The Gitano flamenco

kale4 260In addition to the language, music and flamenco have also helped Gitanos penetrate into Spanish society. The first examples of café chantant in Andalusia, in the 1850s, became the stage for the artists, who until then were forced to hide underground. Through art, in an aesthetic that blends improvisation and movement, the world of the Kalé found a space in Spanish society, thanks to sensational figures like the bailaora Carmen Amaya[5]. "When we, th Gitanos, sing flamenco - says the artist Tomás de Perrate - we are doing much more than just music. We pass our culture orally." More dramatic is the feeling transmitted by a legend of the Andalusian flamenco, Tia Anica la Pirañaca from the city of Jerez. When asked what drove her to that painful lamentation, she replied: "The moment I feel the pleasure of singing, I feel the taste of blood in my mouth."[6]

But although the art is able to bring these communities closer to the rest of Spanish society, the path to integration is still long and bumpy. Especially because, despite the progress, faced with the industrialization of the countryside in the middle of 1950s, the Gitano communities were forced to migrate to the big cities, remaining on the margins of the production system. The peripheral districts where they settled became "ghettos", the opportunities for the inhabitants increasingly limited and the structure of the traditional family is altered by the phenomena of drugs and deviance.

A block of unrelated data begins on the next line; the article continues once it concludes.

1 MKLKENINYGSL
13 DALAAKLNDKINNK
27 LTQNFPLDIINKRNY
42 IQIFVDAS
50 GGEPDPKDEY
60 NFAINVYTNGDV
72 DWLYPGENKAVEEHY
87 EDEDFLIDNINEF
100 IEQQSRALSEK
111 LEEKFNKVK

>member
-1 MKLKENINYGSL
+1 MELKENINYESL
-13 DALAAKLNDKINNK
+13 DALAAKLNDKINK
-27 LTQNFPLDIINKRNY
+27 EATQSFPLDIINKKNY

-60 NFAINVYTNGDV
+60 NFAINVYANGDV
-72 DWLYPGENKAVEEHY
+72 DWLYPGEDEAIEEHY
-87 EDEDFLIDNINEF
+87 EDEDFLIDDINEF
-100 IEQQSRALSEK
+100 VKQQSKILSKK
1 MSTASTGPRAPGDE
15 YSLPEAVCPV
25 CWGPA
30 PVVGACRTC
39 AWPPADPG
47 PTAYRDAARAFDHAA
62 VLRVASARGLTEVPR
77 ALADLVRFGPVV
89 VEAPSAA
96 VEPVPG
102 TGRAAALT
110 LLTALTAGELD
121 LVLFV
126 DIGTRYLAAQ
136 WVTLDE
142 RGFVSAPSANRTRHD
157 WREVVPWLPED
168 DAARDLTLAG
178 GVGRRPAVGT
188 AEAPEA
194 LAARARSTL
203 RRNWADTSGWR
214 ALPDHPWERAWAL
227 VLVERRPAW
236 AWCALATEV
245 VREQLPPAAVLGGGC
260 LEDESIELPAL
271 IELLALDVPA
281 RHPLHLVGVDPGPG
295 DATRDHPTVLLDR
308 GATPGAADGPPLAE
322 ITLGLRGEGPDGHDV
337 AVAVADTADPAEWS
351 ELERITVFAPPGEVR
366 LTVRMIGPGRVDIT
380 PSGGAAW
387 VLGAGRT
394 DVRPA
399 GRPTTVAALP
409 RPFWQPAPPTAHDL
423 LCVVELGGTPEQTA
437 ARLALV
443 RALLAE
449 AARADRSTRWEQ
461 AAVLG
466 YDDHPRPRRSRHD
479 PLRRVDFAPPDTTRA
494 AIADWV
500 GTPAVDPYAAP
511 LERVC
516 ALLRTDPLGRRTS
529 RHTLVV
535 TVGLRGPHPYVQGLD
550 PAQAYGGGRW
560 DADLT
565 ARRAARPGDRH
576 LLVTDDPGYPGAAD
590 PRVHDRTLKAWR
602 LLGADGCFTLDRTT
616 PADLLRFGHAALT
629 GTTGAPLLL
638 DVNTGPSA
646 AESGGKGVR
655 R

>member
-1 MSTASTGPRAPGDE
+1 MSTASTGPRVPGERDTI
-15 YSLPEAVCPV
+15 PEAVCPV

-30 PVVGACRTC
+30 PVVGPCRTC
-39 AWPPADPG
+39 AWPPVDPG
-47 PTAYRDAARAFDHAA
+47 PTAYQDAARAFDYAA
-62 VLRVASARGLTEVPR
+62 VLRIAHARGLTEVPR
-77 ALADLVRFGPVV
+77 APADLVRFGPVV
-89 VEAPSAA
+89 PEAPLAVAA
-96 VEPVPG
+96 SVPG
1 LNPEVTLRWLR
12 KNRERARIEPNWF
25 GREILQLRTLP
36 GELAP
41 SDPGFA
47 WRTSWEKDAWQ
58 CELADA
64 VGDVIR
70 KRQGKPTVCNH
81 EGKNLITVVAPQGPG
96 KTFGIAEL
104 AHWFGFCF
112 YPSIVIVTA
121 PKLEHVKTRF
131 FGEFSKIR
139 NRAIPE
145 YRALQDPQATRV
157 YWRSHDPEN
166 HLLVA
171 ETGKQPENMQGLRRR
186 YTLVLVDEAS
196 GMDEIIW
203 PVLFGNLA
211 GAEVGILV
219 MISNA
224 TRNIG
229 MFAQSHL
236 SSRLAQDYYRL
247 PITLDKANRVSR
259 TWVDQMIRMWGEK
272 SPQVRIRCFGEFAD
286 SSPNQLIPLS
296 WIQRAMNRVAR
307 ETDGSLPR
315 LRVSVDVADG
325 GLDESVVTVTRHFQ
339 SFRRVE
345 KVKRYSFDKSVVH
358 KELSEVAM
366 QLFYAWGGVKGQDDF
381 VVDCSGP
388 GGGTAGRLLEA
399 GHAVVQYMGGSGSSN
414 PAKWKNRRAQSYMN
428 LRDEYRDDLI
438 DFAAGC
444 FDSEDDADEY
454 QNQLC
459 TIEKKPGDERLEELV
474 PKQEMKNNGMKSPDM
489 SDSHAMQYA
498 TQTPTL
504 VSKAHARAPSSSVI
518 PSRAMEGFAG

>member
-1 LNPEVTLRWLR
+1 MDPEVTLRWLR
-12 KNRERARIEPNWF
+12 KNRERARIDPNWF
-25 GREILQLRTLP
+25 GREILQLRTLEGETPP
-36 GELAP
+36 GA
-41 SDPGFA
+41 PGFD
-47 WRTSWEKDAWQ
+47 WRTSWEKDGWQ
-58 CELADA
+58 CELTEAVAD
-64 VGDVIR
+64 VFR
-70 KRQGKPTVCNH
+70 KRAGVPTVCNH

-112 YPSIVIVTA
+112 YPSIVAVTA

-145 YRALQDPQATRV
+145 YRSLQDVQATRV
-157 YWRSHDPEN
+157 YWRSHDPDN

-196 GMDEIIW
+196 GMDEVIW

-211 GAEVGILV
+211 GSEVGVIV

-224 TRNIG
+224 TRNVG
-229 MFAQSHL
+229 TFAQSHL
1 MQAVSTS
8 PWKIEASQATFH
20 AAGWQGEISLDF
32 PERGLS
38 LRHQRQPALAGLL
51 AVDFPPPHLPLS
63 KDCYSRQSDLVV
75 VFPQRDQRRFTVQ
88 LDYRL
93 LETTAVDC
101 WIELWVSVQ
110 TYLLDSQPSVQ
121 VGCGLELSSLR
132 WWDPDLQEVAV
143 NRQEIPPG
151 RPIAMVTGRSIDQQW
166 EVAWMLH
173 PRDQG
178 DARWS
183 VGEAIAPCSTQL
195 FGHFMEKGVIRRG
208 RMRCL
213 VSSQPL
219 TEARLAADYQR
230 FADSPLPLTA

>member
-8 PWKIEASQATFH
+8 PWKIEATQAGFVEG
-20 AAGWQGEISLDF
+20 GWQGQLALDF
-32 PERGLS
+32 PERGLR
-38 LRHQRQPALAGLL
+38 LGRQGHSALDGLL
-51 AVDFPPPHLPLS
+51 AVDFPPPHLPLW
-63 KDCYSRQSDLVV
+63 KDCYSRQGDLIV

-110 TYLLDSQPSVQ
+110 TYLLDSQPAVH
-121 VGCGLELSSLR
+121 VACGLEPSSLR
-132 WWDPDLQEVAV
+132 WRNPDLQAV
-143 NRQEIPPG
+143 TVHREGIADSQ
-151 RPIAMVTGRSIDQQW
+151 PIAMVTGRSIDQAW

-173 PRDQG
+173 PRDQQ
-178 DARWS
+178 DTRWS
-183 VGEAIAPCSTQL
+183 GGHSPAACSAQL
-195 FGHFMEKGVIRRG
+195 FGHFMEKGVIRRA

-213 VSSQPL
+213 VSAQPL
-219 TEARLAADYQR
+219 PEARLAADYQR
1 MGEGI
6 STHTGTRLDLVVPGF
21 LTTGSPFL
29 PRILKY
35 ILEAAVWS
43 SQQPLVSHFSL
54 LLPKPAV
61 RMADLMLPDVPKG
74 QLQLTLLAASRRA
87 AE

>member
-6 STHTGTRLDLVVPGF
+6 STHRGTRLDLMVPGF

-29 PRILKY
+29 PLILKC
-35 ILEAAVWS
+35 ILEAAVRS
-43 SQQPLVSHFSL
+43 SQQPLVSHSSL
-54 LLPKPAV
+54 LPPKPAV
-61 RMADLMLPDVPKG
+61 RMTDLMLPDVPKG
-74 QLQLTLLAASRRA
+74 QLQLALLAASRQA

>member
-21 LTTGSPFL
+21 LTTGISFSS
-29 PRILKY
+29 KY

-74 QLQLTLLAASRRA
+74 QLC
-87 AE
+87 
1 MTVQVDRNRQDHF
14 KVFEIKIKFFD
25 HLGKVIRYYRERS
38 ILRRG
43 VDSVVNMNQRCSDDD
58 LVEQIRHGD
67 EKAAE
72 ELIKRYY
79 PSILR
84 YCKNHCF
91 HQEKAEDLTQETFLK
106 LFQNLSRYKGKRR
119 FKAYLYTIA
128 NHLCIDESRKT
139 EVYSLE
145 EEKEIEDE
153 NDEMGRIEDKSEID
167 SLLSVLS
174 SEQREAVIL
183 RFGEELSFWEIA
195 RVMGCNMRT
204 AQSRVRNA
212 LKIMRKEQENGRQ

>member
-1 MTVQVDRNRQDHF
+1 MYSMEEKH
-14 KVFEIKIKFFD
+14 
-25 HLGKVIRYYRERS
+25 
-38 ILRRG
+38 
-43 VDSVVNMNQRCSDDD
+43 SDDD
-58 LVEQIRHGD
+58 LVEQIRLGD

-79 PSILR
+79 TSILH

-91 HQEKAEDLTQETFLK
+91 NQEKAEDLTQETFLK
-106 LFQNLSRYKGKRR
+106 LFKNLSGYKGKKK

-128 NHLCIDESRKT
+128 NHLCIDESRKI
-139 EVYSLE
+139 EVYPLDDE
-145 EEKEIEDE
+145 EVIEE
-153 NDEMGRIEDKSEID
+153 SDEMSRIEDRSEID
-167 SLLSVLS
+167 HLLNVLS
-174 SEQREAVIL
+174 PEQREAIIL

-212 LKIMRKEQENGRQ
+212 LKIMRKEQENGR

The associationism in defense of the Romani communities

It is in this alarming condition that, thanks also to the efforts of some sectors of the Catholic Church, have emerged the first structures in defense of the Gitanos. A new collective consciousness spreads among the younger generation. "We have to train mediators, develop teaching materials, create our media and fight to become part of the institutions" warned even back then the psychologist Domingo Jiménez.

Thus was born the Gitanes Secretariat of Barcelona in 1965, which ​​in collaboration with fifteen dioceses, inaugurates a series of projects of social intervention and public awareness to spread knowledge and respect for their culture.